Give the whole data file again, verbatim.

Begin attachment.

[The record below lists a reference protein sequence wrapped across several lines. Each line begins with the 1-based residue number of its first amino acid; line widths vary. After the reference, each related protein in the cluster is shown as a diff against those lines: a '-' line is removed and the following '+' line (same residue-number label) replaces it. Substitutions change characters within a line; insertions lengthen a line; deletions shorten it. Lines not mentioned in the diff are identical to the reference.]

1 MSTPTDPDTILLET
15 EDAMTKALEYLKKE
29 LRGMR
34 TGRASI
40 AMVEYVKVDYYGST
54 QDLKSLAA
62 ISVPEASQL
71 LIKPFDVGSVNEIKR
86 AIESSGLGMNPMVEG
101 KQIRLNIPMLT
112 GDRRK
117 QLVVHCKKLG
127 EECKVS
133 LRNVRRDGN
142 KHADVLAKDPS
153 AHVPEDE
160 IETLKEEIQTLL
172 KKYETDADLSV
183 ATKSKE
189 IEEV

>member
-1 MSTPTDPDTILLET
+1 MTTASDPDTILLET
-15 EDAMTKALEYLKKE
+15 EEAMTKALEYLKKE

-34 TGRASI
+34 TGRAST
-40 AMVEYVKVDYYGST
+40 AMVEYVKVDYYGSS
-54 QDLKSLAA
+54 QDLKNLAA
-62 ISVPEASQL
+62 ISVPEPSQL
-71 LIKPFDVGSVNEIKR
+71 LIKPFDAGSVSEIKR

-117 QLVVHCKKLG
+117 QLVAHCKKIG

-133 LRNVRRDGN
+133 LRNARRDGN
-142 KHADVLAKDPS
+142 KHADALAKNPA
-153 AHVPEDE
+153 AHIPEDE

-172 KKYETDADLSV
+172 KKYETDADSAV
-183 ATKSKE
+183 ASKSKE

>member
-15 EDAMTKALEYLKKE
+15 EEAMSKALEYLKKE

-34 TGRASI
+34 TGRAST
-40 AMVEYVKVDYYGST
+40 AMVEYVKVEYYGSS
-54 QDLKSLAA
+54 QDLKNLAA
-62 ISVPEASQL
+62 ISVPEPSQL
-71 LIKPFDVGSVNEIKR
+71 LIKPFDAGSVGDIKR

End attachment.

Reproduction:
[The record below lists a reference protein sequence wrapped across several lines. Each line begins with the 1-based residue number of its first amino acid; line widths vary. After the reference, each related protein in the cluster is shown as a diff against those lines: a '-' line is removed and the following '+' line (same residue-number label) replaces it. Substitutions change characters within a line; insertions lengthen a line; deletions shorten it. Lines not mentioned in the diff are identical to the reference.]

1 MSTPTDPDTILLET
15 EDAMTKALEYLKKE
29 LRGMR
34 TGRASI
40 AMVEYVKVDYYGST
54 QDLKSLAA
62 ISVPEASQL
71 LIKPFDVGSVNEIKR
86 AIESSGLGMNPMVEG
101 KQIRLNIPMLT
112 GDRRK
117 QLVVHCKKLG
127 EECKVS
133 LRNVRRDGN
142 KHADVLAKDPS
153 AHVPEDE
160 IETLKEEIQTLL
172 KKYETDADLSV
183 ATKSKE
189 IEEV

>member
-1 MSTPTDPDTILLET
+1 MTTASDPDTILLET
-15 EDAMTKALEYLKKE
+15 EEAMTKALEYLKKE

-34 TGRASI
+34 TGRAST
-40 AMVEYVKVDYYGST
+40 AMVEYVKVDYYGSS
-54 QDLKSLAA
+54 QDLKNLAA
-62 ISVPEASQL
+62 ISVPEPSQL
-71 LIKPFDVGSVNEIKR
+71 LIKPFDAGSVSEIKR

-117 QLVVHCKKLG
+117 QLVAHCKKIG

-133 LRNVRRDGN
+133 LRNARRDGN
-142 KHADVLAKDPS
+142 KHADALAKNPA
-153 AHVPEDE
+153 AHIPEDE

-172 KKYETDADLSV
+172 KKYETDADSAV
-183 ATKSKE
+183 ASKSKE

>member
-15 EDAMTKALEYLKKE
+15 EEAMSKALEYLKKE

-34 TGRASI
+34 TGRAST
-40 AMVEYVKVDYYGST
+40 AMVEYVKVEYYGSS
-54 QDLKSLAA
+54 QDLKNLAA
-62 ISVPEASQL
+62 ISVPEPSQL
-71 LIKPFDVGSVNEIKR
+71 LIKPFDAGSVGDIKR